U.S. auto sales sputtered back to life in 2010 and car companies expect them to keep climbing this year as the economy recovers and buyers grow more confident.
With sales of about 11.5 million new cars and trucks, 2010 was still the second-worst year in almost three decades, after 2009. And car companies are starting to wonder if they will ever reach the heights they saw in the early 2000s, when credit was cheap, incentives were rampant and sales topped 17 million.
Still, 2010 was a good year for Detroit's car companies. Ford Motor Co. sales rose 15 percent and it grabbed market share from rivals for the second year in a row. General Motors Co.'s sales rose 6.3 percent, while Chrysler climbed 17 percent, an impressive rebound from 2009 when the two companies restructured in bankruptcy court.
Ford gained a certain amount of respect from the American public because it did not take bailout money from the federal government, said Clarence Harris, sales manager for Friendly Ford in Las Vegas.
"We're seeing people on the lot that would never have looked at Ford," Harris said. "We got Lexus and BMW buyers coming in who said, 'The reason I'm here is we really appreciate the fact your car company did not take the federal bailout.' "
Gone are the "glory days" when Friendly Ford was selling 600 to 700 new vehicles a month, the sales manager said. Sales are down to 200 to 250 a month now.
Toyota Motor Corp. continued to struggle. Its sales were flat in 2010, a casualty of the company's tarnished safety record. Toyota has recalled more than 10 million vehicles since late 2009 for various issues, including sticky gas pedals.
GM expects sales in the 13 million range in 2011, which would be back up to the level the U.S. saw in 2008. Eventually, sales will creep back up to 15 or 16 million, but not much higher, said Don Johnson, vice president of GM U.S. sales.
Car companies have downsized and they're producing fewer vehicles, so they don't have to resort to costly incentives to clear out inventory. Big incentives -- like the employee pricing for everyone program in the summer of 2005 -- were one reason buyers flocked to dealerships.
Also, buyers have been spooked by falling home prices and stubbornly high unemployment. But the economy is improving, and car companies are more confident about 2011.
GM sold 2.2 million vehicles in 2010, nearly 131,000 more than the prior year, even though it got rid of four brands to focus on Chevrolet, Buick, Cadillac and GMC.
The company's December sales rose 7.5 percent because of hot sellers such as the Chevrolet Equinox, a smaller SUV that seats five people. Equinox sales rose 80 percent.
"Car sales are good," said Justin Findlay, general manager of Findlay Chevrolet in Las Vegas. "Last month was very good. I feel good momentum at the end of the year and I expect things to get better going into 2011."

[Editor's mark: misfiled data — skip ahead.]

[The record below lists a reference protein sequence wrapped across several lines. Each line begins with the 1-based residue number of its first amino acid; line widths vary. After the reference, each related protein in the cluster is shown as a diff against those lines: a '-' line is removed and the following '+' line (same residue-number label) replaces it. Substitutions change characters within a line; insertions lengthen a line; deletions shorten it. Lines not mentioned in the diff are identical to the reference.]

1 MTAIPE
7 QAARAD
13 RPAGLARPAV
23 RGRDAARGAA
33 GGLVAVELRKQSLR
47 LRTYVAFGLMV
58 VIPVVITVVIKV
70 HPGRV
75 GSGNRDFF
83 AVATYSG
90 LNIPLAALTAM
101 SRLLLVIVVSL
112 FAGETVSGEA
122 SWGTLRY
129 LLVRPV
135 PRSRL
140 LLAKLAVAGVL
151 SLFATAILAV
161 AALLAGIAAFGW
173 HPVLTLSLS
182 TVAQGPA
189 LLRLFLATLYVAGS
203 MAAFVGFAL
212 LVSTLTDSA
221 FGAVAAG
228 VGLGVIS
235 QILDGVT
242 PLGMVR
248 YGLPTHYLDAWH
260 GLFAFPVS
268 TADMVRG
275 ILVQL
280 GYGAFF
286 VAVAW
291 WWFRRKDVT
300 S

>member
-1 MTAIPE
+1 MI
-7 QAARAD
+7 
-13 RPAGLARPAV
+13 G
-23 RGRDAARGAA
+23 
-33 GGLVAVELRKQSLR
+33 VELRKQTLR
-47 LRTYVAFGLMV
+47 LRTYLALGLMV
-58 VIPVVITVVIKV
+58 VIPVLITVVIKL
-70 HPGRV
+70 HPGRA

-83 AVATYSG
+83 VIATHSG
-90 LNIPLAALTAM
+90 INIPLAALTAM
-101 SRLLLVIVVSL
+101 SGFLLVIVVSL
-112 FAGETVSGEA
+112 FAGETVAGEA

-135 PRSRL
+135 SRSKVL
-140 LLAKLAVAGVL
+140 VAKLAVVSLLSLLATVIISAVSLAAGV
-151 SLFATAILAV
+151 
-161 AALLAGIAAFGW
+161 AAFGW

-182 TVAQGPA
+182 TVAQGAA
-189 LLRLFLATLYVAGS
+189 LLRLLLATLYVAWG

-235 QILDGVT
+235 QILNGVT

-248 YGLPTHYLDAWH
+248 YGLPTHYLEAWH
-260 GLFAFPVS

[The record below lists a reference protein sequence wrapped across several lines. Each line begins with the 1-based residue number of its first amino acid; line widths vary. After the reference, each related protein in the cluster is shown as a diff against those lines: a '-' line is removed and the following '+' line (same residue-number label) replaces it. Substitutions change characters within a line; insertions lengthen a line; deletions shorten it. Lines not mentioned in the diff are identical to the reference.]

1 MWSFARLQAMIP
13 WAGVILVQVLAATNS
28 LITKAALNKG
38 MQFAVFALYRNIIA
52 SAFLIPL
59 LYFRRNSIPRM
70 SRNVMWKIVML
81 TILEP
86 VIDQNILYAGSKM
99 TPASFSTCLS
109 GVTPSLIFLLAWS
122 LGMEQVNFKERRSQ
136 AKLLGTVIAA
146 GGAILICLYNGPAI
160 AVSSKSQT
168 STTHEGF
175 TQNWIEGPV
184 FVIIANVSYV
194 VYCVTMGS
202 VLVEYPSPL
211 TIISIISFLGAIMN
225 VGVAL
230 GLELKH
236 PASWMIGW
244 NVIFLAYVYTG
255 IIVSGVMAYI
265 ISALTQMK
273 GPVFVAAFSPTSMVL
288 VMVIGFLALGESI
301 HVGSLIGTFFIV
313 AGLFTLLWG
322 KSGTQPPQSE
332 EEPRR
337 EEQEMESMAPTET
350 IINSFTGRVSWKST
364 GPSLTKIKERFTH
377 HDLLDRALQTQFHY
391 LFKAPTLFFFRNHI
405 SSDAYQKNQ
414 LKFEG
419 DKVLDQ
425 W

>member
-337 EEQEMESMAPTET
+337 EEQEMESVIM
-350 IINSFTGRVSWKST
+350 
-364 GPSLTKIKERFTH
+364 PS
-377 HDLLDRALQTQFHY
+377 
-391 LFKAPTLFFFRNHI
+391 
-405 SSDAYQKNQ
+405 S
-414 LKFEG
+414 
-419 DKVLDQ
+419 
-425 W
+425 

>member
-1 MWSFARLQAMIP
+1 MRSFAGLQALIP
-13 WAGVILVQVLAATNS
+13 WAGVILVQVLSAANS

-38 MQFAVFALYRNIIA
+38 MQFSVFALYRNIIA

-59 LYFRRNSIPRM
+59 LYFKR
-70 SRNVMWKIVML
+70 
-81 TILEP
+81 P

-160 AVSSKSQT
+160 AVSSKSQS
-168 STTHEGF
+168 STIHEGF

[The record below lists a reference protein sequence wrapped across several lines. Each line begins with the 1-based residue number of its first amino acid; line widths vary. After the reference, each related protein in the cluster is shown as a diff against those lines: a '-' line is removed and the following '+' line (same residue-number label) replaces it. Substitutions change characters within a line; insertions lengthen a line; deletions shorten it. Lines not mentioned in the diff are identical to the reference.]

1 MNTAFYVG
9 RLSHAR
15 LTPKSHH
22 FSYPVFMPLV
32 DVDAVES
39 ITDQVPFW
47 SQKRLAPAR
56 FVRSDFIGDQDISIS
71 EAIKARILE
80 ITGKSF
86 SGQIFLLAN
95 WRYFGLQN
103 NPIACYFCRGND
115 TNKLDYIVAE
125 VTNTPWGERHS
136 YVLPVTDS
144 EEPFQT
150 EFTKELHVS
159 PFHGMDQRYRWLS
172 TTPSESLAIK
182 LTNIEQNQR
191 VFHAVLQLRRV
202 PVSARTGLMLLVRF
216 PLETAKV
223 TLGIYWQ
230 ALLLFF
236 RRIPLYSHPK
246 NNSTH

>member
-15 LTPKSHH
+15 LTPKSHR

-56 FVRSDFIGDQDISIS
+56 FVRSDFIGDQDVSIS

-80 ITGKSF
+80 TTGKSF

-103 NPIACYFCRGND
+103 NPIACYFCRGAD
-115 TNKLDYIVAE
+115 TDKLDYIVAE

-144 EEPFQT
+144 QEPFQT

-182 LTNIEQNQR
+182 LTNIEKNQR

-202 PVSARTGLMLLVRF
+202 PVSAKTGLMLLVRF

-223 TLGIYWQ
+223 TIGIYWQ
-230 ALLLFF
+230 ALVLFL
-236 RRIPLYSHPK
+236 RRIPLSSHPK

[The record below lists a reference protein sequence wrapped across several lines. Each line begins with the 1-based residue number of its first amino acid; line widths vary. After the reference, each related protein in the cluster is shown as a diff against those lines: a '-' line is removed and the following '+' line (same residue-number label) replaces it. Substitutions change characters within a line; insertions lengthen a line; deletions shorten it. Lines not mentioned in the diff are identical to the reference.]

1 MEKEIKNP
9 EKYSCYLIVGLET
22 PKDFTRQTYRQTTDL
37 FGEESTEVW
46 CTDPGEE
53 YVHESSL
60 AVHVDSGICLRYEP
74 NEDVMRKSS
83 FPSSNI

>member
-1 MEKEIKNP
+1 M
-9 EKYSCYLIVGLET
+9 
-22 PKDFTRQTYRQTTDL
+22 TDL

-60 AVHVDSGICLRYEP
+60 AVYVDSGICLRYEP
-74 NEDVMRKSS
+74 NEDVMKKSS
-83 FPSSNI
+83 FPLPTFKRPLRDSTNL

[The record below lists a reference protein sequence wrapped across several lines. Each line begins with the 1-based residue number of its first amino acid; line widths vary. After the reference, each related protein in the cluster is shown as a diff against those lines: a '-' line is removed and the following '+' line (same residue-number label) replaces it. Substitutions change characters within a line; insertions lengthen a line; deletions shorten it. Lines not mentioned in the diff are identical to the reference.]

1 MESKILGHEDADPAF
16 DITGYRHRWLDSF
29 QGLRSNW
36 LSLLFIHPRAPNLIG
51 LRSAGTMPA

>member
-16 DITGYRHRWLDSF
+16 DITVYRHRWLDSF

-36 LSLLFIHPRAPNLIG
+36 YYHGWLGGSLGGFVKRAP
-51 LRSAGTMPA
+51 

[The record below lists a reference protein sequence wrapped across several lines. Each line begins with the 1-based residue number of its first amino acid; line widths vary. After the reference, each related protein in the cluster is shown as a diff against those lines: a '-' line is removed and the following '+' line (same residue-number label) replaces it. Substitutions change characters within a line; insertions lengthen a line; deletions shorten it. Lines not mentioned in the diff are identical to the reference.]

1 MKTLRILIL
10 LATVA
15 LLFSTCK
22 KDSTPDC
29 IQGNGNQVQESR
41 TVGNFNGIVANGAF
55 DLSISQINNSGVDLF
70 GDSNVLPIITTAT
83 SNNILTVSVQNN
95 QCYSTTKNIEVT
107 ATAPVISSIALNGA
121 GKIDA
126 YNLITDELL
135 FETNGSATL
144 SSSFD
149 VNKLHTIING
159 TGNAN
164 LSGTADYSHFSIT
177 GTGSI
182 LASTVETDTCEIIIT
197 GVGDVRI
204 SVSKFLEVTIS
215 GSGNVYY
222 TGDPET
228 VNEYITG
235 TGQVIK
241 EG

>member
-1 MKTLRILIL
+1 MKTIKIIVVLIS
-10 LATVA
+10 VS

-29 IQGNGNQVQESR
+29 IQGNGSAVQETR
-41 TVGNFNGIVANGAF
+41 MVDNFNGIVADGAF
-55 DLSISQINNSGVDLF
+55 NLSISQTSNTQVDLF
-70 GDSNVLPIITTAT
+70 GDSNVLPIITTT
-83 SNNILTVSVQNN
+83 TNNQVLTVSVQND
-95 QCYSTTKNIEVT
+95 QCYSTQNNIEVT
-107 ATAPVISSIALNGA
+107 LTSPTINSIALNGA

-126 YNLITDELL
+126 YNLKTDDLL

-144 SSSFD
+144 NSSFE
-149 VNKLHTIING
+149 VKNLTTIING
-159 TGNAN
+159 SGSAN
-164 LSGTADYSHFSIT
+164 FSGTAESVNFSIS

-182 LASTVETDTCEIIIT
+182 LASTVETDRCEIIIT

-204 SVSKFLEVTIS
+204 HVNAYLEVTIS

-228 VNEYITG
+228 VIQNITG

The local Chevrolet dealership sold 180 cars in December, a significant increase over December 2009, Findlay said. A lot of people put off buying a car and are now feeling more comfortable about the economy, he said.
Financing has become much easier as consumer credit scores improved and banks became more accustomed to lending to people with foreclosures and short sales on their record, Findlay said.
Ford's sales rose thanks to strong demand for its pickups, as construction companies and other small businesses began buying trucks again. The F-150 pickup was the best-selling vehicle in the United States last year.
"People still have money to spend on automobiles, but they hear gloom and doom on the news," Friendly Ford's Harris said. "Ford is slowly but surely increasing business in every sector. One car deal at a time, we'll pull out of this recession. I'm confident we'll see sales increase in 2011."
Ford sold 1.9 million cars and trucks and stole customers from rivals including GM and Toyota. Ford said 2010 was the second year in a row it gained U.S. market share, its first back-to-back increase since 1993. December sales rose 3 percent, though, in part because of a 40 percent reduction in low-profit sales to rental car companies.
Chrysler Group LLC sold 1.1 million vehicles in 2010. Much of the increase early in the year came from sales to rental car companies, but new vehicles fueled growth later. Sales of the new Jeep Grand Cherokee were three times higher in December than they were in the same month a year earlier. December sales for all of Chrysler's brands rose 16 percent.
Nevada saw a small uptick in new-car sales in 2010, but it was marginal at best and 2011 will probably be similar, said Wayne Frediani, executive director of Nevada Franchise Automobile Dealers Association.
Attendance at the Las Vegas Motor Trend Auto Show in November was quite strong, which suggests pent-up demand, Frediani said. People are driving 10-year-old cars because they're still concerned about unemployment and housing values, he said.
Nevada has seen its automobile dealerships dwindle from 116 to 99 over the last four years, but that's happened around the country, Frediani said. He doesn't expect many more dealers to close.
All auto companies reported December and full-year results Tuesday. Other companies reporting were:
■ Hyundai Motor Co., which said its sales rose 24 percent for the year to 538,000 vehicles, a record for the company.
■ Nissan Motor Co., which reported a 17 percent sales jump for the year to nearly 815,000 cars and trucks.
The Associated Press contributed to this report.